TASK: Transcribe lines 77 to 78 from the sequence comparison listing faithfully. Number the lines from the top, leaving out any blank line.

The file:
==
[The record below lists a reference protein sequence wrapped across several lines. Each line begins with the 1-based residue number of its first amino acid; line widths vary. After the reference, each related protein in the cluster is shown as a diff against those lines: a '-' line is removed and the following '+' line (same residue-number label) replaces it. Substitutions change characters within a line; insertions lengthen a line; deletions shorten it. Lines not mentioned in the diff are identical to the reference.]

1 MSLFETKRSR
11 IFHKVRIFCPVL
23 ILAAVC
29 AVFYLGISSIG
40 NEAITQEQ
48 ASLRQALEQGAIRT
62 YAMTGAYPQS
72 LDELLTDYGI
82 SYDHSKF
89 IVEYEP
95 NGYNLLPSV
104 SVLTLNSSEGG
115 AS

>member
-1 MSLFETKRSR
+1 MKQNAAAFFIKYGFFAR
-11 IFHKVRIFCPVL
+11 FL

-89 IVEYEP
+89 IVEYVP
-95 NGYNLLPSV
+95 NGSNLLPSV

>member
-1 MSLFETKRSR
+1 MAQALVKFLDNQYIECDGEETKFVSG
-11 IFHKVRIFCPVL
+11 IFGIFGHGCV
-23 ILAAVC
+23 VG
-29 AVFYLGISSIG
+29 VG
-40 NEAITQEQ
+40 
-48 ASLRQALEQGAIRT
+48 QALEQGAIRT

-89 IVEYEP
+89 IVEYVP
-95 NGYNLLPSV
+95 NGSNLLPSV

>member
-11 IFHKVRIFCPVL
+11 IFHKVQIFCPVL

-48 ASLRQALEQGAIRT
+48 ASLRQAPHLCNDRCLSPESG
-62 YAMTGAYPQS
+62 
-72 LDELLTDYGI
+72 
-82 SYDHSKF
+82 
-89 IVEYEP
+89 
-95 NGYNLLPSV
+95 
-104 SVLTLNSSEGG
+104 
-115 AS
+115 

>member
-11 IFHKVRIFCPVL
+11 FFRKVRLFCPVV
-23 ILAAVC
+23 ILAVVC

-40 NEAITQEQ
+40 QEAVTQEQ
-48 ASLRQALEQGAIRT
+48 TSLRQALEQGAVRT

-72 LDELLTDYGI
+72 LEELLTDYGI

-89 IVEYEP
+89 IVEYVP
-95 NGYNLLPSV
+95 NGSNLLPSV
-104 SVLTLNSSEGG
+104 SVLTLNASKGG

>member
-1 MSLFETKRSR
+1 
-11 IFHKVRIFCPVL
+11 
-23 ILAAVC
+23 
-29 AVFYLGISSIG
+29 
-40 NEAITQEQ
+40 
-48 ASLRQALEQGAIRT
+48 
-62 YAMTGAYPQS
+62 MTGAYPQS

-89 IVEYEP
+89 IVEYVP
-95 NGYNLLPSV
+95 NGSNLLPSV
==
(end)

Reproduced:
>member
-1 MSLFETKRSR